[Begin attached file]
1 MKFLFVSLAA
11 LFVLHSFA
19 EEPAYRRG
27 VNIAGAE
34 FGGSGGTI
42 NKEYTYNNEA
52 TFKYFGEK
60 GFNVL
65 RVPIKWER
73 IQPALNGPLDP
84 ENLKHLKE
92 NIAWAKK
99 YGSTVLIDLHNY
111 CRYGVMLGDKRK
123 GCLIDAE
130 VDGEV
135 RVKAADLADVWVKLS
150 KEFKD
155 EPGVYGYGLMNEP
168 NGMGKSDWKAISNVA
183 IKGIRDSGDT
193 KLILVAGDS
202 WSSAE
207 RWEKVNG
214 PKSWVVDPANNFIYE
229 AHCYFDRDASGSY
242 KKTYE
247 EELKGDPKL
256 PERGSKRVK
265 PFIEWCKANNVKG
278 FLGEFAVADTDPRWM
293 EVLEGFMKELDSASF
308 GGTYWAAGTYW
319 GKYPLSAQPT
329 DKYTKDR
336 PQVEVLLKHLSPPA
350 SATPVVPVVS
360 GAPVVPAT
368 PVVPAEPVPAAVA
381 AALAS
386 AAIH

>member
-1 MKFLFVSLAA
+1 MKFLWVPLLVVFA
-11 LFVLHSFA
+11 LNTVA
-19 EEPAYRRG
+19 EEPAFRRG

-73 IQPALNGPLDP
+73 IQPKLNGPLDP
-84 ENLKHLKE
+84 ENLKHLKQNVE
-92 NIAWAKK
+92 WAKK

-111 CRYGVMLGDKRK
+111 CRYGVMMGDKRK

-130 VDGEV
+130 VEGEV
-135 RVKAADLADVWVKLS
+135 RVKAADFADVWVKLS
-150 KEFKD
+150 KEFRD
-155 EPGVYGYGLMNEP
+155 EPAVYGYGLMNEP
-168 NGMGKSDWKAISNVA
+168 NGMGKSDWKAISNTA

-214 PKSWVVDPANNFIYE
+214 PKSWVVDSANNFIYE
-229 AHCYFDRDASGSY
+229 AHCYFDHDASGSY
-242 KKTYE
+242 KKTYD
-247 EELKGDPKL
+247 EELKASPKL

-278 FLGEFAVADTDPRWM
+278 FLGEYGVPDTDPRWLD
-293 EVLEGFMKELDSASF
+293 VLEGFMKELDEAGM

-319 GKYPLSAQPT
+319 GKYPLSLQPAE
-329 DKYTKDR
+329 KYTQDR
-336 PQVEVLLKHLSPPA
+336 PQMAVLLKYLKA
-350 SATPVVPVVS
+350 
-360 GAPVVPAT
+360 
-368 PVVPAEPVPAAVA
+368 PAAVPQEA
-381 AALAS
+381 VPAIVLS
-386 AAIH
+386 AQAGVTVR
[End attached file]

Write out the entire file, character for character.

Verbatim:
1 MKFLFVSLAA
11 LFVLHSFA
19 EEPAYRRG
27 VNIAGAE
34 FGGSGGTI
42 NKEYTYNNEA
52 TFKYFGEK
60 GFNVL
65 RVPIKWER
73 IQPALNGPLDP
84 ENLKHLKE
92 NIAWAKK
99 YGSTVLIDLHNY
111 CRYGVMLGDKRK
123 GCLIDAE
130 VDGEV
135 RVKAADLADVWVKLS
150 KEFKD
155 EPGVYGYGLMNEP
168 NGMGKSDWKAISNVA
183 IKGIRDSGDT
193 KLILVAGDS
202 WSSAE
207 RWEKVNG
214 PKSWVVDPANNFIYE
229 AHCYFDRDASGSY
242 KKTYE
247 EELKGDPKL
256 PERGSKRVK
265 PFIEWCKANNVKG
278 FLGEFAVADTDPRWM
293 EVLEGFMKELDSASF
308 GGTYWAAGTYW
319 GKYPLSAQPT
329 DKYTKDR
336 PQVEVLLKHLSPPA
350 SATPVVPVVS
360 GAPVVPAT
368 PVVPAEPVPAAVA
381 AALAS
386 AAIH

>member
-1 MKFLFVSLAA
+1 MKFLWVPLLVVFA
-11 LFVLHSFA
+11 LNTVA
-19 EEPAYRRG
+19 EEPAFRRG

-73 IQPALNGPLDP
+73 IQPKLNGPLDP
-84 ENLKHLKE
+84 ENLKHLKQNVE
-92 NIAWAKK
+92 WAKK

-111 CRYGVMLGDKRK
+111 CRYGVMMGDKRK

-130 VDGEV
+130 VEGEV
-135 RVKAADLADVWVKLS
+135 RVKAADFADVWVKLS
-150 KEFKD
+150 KEFRD
-155 EPGVYGYGLMNEP
+155 EPAVYGYGLMNEP
-168 NGMGKSDWKAISNVA
+168 NGMGKSDWKAISNTA

-214 PKSWVVDPANNFIYE
+214 PKSWVVDSANNFIYE
-229 AHCYFDRDASGSY
+229 AHCYFDHDASGSY
-242 KKTYE
+242 KKTYD
-247 EELKGDPKL
+247 EELKASPKL

-278 FLGEFAVADTDPRWM
+278 FLGEYGVPDTDPRWLD
-293 EVLEGFMKELDSASF
+293 VLEGFMKELDEAGM

-319 GKYPLSAQPT
+319 GKYPLSLQPAE
-329 DKYTKDR
+329 KYTQDR
-336 PQVEVLLKHLSPPA
+336 PQMAVLLKYLKA
-350 SATPVVPVVS
+350 
-360 GAPVVPAT
+360 
-368 PVVPAEPVPAAVA
+368 PAAVPQEA
-381 AALAS
+381 VPAIVLS
-386 AAIH
+386 AQAGVTVR